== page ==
Arrow-right Camera
The Spokesman-Review Newspaper
Spokane, Washington  Est. May 19, 1883

Eye On Boise

Bills would allow discounted multi-year hunting licenses, let younger kids hunt…

Idaho is looking to raise resident hunting and fishing license fees for the first time since 2005, but the plan in the works from the Department of Fish & Game would give loyal hunters or anglers who buy a license every year a break: They could “lock in” their fees at 2013 rates by buying a license every year, continuously. The fee-increase bill hasn’t yet been introduced, but the piece letting Fish & Game discount licenses was introduced today in the House Resources Committee. Also introduced today was another proposal from the Idaho Department of Fish & Game that would lower the minimum age for big game hunting from 12 to 10, if the youngster who’s younger than 12 is accompanied in the field by an adult who is licensed to hunt in Idaho; click below for a full report on that measure from AP reporter Katie Terhune.

IDFG seeks to lower age for big game hunting
By KATIE TERHUNE, Associated Press

BOISE, Idaho (AP) — The Idaho Department of Fish and Game wants to give kids as young as 10 years old a shot at bringing down big game, saying it should be up to their parents if youngsters are allowed to hunt some of Idaho's prized species.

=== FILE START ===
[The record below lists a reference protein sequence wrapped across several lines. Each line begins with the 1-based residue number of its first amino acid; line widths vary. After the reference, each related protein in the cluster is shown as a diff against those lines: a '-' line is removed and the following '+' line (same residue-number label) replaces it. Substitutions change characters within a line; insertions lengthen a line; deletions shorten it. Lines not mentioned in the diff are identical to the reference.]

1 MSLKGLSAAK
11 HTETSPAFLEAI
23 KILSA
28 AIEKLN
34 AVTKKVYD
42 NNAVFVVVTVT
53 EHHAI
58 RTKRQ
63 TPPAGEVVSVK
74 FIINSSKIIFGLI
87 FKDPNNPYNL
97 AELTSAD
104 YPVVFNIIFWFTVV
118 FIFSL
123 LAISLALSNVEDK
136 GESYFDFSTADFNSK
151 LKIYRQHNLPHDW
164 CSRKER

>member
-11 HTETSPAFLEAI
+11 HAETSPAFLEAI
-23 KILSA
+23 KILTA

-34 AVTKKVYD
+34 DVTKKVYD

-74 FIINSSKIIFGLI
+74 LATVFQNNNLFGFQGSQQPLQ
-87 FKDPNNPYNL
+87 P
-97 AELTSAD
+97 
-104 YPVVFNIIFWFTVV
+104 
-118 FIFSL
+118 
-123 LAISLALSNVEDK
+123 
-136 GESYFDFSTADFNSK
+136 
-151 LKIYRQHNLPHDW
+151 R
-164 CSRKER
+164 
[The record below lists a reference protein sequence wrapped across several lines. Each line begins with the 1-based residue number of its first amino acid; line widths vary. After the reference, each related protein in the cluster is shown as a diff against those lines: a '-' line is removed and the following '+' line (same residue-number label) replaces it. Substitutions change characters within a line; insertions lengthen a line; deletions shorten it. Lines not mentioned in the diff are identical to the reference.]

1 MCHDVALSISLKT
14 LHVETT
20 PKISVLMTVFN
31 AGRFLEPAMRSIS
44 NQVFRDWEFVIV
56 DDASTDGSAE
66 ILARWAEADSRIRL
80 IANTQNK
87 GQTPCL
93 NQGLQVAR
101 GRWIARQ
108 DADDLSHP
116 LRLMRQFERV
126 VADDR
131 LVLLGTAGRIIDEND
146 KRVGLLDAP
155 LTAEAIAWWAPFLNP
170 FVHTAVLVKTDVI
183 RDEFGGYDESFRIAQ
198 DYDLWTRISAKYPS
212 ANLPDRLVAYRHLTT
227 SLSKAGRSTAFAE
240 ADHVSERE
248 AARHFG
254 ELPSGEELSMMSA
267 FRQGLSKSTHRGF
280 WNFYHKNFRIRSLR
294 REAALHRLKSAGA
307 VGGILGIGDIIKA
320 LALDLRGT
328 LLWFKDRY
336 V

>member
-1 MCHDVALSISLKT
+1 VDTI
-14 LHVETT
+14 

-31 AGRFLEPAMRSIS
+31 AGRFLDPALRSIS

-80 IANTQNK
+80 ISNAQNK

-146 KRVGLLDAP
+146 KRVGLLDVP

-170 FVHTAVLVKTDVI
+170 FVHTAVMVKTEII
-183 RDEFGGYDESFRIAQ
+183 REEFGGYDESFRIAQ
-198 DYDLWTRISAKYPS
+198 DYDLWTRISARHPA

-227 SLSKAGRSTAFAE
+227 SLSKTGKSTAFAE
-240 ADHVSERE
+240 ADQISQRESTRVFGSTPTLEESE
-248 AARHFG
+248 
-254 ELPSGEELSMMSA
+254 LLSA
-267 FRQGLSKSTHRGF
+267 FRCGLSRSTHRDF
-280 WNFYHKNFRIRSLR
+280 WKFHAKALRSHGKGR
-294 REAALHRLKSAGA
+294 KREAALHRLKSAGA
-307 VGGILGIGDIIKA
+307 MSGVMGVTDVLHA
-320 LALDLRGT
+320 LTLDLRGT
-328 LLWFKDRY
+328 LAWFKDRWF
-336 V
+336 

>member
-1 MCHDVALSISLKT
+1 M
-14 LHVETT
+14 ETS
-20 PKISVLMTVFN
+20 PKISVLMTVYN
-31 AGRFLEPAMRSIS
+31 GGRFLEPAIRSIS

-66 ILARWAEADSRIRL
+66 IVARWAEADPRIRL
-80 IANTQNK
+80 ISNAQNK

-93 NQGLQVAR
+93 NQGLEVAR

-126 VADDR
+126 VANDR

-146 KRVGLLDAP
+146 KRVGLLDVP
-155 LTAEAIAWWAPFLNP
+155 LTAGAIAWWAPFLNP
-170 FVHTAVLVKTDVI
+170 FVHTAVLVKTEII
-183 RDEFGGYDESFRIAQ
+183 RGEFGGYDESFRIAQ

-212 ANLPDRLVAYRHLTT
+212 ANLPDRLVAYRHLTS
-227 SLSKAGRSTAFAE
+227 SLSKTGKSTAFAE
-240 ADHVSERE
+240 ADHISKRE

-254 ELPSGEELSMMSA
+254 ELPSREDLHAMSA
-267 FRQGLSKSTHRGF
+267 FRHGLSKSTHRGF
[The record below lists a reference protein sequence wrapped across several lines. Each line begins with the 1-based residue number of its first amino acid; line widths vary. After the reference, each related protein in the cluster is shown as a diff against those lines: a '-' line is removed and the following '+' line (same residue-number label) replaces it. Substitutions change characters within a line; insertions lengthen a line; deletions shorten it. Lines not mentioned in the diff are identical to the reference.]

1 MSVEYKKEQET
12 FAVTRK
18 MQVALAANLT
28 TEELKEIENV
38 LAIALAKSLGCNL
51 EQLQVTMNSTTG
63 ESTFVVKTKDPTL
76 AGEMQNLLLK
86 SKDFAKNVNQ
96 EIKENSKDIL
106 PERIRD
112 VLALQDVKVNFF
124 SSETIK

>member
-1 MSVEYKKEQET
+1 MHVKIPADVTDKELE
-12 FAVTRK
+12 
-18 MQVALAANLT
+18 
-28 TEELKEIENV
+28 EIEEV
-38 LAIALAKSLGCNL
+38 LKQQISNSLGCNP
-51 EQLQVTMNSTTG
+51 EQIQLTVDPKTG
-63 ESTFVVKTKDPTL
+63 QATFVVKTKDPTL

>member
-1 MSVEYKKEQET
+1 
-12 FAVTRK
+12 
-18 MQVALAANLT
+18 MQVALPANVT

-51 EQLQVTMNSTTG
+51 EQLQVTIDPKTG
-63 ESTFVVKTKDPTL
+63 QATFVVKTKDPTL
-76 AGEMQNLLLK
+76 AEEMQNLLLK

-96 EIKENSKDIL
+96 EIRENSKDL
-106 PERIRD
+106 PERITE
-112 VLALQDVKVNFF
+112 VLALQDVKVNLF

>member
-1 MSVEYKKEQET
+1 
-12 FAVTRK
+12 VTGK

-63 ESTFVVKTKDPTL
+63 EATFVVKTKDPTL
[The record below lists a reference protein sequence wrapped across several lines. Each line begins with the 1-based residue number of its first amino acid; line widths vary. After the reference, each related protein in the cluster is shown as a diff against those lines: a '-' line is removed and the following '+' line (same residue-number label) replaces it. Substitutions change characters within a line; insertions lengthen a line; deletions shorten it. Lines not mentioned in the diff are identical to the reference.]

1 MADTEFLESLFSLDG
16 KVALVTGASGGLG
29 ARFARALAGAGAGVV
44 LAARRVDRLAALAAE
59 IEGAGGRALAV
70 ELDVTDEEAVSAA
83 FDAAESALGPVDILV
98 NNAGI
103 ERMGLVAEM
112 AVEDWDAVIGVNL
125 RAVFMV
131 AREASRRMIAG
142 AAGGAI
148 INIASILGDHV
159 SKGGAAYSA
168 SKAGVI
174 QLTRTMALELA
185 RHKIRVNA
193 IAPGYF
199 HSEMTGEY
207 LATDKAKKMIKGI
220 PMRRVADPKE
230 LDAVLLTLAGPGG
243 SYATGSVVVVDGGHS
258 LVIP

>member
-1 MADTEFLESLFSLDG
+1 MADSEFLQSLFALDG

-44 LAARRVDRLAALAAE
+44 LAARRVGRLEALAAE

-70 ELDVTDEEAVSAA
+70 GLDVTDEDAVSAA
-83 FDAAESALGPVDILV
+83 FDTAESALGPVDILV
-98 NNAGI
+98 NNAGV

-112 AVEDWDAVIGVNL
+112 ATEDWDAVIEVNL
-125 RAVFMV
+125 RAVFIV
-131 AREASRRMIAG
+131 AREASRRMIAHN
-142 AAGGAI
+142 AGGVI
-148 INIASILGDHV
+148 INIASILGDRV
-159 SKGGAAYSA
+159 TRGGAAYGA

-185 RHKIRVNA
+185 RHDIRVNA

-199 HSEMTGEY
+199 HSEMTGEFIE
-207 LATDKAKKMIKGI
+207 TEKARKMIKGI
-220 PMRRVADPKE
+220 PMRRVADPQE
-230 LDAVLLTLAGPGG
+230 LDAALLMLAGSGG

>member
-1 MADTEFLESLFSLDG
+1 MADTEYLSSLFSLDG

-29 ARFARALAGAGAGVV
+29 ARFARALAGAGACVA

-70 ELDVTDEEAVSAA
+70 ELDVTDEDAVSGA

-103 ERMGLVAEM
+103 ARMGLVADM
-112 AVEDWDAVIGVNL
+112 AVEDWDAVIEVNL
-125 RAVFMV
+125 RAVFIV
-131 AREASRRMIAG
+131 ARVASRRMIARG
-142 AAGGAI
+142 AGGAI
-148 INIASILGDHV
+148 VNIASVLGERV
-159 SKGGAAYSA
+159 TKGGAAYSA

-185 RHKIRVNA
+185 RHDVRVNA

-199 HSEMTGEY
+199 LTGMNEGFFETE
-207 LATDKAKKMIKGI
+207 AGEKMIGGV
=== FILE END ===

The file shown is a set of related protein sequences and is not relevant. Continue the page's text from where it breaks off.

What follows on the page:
That's a two-year age decrease from the current minimum of 12 years old.

But unlike hunters 12 and up, who can head out after deer, elk, bear and other wildlife alone, the younger children must be accompanied by an adult who is licensed to hunt in Idaho.

Currently, 10- and 11-year-old kids can hunt for small game, but they can't hunt for bigger prey.

For department Deputy Director Sharon Kiefer, it's a matter of parental discretion. The department has received repeated requests from parents to provide an option for younger hunters, she said.

"This doesn't mean you must go hunt game at age 10," Kiefer said. "This just gives families that option."

In Idaho, everybody born after Jan. 1, 1975, must complete a hunter-education course to buy an Idaho hunting license — or else show proof of a previously held valid hunting license in Idaho or another state.

Idaho's big-game animals include deer, elk, moose, bear, wolves, mountain lions and pronghorn antelope.

Kiefer said that kids who participate in "mentored hunting" programs for 10- and 11-year-old children have better safety rates than hunters as a whole, judging from statistics gathered in other states with similar programs.

"Statistics demonstrate that kids hunting are no more accident-prone than other older ages," she said. "Mentored hunters have some of the highest safety records."

The House Resources and Conservation Committee voted unanimously Tuesday to schedule a full hearing to debate the proposal and see if they favor sending it along to the full House for a vote.

It Idaho lawmakers agree with the proposal, Idaho's age requirements will mirror those in Arizona, Maine and Nebraska, all of which allow children 10 and up to hunt. Some states, including Nevada, do not have a set minimum age to hunt.


Copyright 2014 The Associated Press

Betsy Z. Russell
Betsy Z. Russell joined The Spokesman-Review in 1991. She currently is a reporter in the Boise Bureau covering Idaho state government and politics, and other news from Idaho's state capital.

Follow Betsy online: